As you may have known, I’ve always been a frugal guy and had a habit of looking for deals in pretty much everything I’ve ever sought to purchase – however, in the past year and a half my consumer “Spidey Senses” have been tingling harder than ever, creating a sense of urgency in me to seek out and apply “super-uber-frugal” practices in order to slash my spending to the absolute frickin’ bone… what on earth brought on this sudden heightened sense of tightwad behavior you may ask? Like Peter Parker, was I too bitten by a radio active spider, only by one raised in lab where genetically altered “extreme-coupon-clipping-bargain-hunting” arachnids were being raised by crazed yet thrifty housewives in white lab coats?
I wish! How cool would that be? Crazy ass housewives in lab coats… I digress. No, it was nothing that weird/crazy/freaky, not even a bit – the real reason I’ve become obsessed in saving every single cent possible is a grounded far more in reality, and it’s simply this: I had the sudden and startling realization that if I didn’t get my act together, I’d still be paying off my mortgage until I was in my late 60’s, a prospect that scared the living shit out of me and caused me to break out in the hives that I originally mistook for radioactive spider bites! Here’s how it went down…
Flashback: When we bought our condo just over 6 years ago we made the bold decision not to dip into our savings for a down payment, but to keep that money tucked away in it’s safe mutual fund home and finance the whole $240,000 purchase price over 35 years instead, and why not? As we all know, interest rates were at record lows and we could get a mortgage with easy terms; even better, we knew that by paying bi-weekly instead of twice a month we would shave 7 years off the amortization right off the bat, so the 35 years was already whittled down to 28 years with nary a penny even spent yet! At the time it all seemed like a no brainer, and since we were eager to own our own little home, that’s exactly what we did.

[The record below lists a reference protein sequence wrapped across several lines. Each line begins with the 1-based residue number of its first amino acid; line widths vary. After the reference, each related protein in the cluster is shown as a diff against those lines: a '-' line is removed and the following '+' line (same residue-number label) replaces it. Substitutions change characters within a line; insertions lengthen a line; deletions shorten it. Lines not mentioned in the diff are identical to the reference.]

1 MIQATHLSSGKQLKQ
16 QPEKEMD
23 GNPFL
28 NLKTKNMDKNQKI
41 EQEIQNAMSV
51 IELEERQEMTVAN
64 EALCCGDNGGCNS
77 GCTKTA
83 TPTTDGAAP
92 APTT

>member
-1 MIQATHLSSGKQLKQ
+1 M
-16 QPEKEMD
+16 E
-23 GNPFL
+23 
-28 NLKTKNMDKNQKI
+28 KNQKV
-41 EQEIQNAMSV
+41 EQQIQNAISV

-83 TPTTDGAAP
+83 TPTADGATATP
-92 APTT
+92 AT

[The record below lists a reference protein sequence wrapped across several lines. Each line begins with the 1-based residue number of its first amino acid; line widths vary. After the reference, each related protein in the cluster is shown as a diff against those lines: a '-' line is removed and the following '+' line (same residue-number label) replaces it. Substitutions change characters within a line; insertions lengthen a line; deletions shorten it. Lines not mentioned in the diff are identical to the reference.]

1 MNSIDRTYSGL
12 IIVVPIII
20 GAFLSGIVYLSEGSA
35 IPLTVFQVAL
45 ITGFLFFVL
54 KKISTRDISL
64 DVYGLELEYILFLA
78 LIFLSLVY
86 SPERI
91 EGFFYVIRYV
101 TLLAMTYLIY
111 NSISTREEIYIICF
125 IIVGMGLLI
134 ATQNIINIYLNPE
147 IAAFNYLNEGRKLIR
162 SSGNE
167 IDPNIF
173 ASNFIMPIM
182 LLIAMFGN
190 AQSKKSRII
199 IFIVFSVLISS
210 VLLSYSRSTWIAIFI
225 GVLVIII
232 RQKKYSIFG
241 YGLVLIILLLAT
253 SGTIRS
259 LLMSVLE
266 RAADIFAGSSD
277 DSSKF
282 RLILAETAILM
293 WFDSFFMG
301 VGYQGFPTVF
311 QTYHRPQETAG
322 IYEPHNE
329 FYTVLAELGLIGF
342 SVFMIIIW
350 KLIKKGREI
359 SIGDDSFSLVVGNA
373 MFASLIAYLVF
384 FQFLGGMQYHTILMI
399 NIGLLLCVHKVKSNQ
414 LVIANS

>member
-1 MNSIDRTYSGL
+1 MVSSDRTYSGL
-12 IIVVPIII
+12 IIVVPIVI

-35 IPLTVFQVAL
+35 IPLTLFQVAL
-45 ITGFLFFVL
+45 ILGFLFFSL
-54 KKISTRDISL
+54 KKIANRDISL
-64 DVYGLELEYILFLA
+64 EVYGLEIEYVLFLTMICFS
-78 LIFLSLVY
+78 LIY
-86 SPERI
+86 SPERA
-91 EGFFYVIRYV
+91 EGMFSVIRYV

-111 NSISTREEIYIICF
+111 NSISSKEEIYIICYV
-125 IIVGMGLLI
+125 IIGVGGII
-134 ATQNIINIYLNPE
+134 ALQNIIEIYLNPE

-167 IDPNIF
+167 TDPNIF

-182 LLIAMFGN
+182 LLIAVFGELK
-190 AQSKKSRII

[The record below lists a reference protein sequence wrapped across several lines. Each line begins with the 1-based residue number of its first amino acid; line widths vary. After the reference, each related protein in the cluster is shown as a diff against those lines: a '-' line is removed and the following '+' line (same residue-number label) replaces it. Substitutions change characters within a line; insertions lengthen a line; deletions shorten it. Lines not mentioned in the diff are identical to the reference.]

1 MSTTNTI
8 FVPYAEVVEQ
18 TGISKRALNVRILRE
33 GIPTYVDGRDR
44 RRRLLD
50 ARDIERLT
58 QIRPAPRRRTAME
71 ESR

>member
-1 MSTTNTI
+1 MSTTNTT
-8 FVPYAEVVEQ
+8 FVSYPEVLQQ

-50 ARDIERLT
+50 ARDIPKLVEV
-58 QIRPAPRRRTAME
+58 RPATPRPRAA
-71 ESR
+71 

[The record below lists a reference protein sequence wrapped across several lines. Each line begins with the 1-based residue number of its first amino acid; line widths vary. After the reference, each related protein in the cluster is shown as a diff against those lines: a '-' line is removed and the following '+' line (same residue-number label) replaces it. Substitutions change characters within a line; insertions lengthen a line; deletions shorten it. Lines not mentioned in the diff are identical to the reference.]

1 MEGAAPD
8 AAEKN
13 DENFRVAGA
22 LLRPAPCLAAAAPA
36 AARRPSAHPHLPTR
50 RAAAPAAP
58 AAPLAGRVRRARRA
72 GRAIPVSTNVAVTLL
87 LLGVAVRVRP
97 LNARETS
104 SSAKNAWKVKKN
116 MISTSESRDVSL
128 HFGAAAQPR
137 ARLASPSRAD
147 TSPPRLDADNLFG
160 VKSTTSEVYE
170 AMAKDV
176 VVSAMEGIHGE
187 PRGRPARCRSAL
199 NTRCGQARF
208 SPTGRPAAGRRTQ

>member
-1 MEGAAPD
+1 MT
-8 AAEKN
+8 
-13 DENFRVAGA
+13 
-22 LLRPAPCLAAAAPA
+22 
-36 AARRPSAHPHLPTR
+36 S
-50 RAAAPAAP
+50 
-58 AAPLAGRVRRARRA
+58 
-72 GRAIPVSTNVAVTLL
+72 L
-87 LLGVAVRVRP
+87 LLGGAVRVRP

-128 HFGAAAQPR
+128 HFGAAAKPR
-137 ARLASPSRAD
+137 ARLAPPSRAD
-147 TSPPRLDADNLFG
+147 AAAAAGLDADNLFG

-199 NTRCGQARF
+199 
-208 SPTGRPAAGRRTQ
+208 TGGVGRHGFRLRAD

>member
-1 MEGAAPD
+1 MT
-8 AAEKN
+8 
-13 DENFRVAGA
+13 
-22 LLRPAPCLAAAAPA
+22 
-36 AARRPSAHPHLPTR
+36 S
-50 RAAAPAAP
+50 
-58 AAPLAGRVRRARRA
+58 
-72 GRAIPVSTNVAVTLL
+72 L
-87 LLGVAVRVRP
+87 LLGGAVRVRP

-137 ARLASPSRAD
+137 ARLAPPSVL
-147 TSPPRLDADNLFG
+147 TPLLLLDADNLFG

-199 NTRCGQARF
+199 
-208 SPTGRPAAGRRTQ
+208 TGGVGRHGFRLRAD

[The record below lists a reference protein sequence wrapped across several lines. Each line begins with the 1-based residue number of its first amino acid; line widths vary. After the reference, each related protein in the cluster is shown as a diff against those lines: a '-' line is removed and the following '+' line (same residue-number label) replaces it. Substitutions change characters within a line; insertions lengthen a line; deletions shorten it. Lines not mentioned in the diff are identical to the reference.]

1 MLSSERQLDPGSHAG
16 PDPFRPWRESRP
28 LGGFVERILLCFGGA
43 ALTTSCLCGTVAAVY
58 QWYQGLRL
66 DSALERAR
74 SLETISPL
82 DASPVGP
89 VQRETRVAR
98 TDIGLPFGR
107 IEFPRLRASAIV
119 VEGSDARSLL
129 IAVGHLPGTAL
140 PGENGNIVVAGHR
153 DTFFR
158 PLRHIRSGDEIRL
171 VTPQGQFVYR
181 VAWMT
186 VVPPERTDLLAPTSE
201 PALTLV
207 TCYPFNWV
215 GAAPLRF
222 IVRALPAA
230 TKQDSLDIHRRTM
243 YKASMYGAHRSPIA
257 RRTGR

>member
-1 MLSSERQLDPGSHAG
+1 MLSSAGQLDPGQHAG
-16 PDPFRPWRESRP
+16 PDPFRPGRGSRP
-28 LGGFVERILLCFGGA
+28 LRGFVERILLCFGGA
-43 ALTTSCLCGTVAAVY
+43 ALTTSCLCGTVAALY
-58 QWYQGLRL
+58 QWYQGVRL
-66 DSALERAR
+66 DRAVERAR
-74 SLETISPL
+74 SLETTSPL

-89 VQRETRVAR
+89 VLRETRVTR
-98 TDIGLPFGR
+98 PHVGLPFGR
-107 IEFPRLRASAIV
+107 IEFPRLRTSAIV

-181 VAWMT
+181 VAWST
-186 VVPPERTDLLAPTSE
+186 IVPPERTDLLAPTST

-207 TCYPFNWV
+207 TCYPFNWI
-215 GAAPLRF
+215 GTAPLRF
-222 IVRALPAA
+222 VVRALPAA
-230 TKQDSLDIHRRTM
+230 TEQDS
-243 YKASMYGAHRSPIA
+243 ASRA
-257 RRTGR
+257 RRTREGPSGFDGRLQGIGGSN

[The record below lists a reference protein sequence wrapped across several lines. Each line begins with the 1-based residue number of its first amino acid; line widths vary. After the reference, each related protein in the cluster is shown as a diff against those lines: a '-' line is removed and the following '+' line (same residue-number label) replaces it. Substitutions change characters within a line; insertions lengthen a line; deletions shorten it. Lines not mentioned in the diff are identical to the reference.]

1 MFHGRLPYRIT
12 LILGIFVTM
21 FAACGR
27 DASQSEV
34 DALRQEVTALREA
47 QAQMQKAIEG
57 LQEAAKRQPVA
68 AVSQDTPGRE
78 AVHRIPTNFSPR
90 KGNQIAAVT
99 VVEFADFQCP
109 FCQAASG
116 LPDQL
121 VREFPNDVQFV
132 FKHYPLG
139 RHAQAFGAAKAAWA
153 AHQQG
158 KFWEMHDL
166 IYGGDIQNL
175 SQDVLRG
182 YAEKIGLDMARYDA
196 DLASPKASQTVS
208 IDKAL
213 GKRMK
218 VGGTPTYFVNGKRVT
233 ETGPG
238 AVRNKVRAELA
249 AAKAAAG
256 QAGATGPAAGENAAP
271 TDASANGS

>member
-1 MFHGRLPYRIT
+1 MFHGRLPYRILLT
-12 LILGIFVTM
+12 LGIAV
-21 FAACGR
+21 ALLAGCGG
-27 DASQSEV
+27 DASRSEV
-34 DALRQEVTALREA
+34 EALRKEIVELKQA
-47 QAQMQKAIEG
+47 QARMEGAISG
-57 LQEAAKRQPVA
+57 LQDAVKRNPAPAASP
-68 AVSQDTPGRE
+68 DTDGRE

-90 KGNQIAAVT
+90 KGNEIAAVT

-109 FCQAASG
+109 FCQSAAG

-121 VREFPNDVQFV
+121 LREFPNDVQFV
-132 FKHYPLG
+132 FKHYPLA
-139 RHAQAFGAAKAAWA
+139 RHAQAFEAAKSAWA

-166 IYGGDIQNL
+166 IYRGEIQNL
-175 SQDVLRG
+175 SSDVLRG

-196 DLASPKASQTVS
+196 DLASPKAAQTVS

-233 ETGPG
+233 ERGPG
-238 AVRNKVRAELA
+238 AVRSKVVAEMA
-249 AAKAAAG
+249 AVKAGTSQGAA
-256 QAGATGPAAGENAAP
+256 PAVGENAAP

Fiscally (Un) Educated
After a couple of years into home ownership, (and believing we were fiscally savvy mortgage destroying rock stars) interest rates continued to plummet so we decided to pay a $9,000 penalty to refinance at a considerably lower rate. In addition we juggled a couple of things around, upped our bi-weekly payments a hundred dollars and were pleased as punch with ourselves by ultimately reducing the mortgage down to (what we believed was) a 15 year amortization, which seemed worlds away from the 35 that we originally began with; so far so good, right? And so on we went for the next couple of years, aimlessly making our payments every two weeks, assuming we were crushing our debt and diminishing our mortgage in leaps and bounds… unfortunately, this wasn’t really the case, and on the 4th anniversary of our mortgage reality came crashing down in the form of our annual statement. It revealed 2 things that blew my mind; first, it turned out for all our fiscal wrangling and refinancing etc. after 4 years we still owed $200,000 of the original principle, and second, after 15 years we’d still owe something like $80,000! Holy Cow! Somewhere my math had gone horribly wrong…